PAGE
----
To enable rural towns to become connected towns ConnectedCities have invested in reopening lines to provide permanent way public transport for new pedsheds.
Vision from 2050
Little-used lines in strategic locations have been converted into light railways and upgraded to a ConnectedCity level of service.
In the UK of the original 23,000 miles of railway, about 5,000 closed before Beeching and another 5,000 following Beeching, along with over 2,100 stations. Many of these lines have been reopened and the stations rebuilt at the core of new pedsheds. More are underway as communities seek to benefit from the sustainable growth that ConnectedCities bring.
New high-speed lines connect the regions to London. Since they have few stations their role has not been to provide sites for ConnectedCities but to enable regional growth and decentralisation and to form the spine of a coherent freight network.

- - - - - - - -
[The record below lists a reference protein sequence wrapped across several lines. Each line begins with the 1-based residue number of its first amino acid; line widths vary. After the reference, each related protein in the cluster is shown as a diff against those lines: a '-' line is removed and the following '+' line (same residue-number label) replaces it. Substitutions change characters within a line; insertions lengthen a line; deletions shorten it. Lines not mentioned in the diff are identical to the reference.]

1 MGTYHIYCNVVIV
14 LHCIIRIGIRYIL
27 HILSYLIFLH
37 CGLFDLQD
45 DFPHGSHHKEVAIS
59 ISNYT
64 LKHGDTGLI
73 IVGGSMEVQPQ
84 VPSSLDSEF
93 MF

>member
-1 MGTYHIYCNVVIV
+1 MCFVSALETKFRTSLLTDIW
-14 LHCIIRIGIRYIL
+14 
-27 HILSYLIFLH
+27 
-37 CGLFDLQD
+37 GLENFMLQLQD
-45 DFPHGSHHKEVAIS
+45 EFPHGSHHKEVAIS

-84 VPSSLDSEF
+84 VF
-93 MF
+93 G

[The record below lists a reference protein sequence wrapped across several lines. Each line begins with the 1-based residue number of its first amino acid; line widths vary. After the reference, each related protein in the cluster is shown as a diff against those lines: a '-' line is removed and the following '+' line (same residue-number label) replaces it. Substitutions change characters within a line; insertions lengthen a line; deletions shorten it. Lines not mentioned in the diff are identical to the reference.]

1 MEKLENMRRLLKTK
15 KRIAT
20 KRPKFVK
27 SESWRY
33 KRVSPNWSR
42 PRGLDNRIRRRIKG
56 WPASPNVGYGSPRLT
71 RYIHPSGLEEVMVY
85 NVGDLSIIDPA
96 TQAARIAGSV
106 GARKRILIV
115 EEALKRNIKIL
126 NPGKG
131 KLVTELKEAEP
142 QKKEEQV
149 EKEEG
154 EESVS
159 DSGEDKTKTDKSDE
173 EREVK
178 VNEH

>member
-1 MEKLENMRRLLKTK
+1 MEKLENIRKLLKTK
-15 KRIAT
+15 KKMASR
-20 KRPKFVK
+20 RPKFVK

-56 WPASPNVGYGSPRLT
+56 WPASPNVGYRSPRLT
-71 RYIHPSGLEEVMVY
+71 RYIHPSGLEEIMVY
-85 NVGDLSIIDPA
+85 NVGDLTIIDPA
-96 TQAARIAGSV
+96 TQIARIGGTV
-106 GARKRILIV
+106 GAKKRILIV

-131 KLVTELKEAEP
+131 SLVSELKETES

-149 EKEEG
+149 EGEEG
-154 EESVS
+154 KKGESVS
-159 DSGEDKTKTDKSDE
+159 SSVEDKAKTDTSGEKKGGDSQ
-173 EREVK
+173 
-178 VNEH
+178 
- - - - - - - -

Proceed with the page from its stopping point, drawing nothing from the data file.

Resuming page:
There are many inter-town tram-train routes. For example, in the UK the Herts Orbital Transit connects Watford and St.Albans and continues to Welwyn Garden City using part of the trackbed of the old branch line and on to Hertford.
Tram-Train vehicles can run in streets to enable them to reach city centres; can provide PRT, and can cross roads on the level at ordinary light-controlled crossings, enabling inter-town routes to be created without the expense of numerous bridges.
There are many good bus services linking the hub towns of ConnectedCities, but they are not recognised as inter-town routes which allow the development of pedsheds. Their role is to enable connections between rail lines where routes run parallel and permanent way links have yet to be established.
As the permanent way connections are being made most ConnectedCities are becoming connected in every direction and more journey-to-work opportunities are opening.
Map of UK rail network showing reopened lines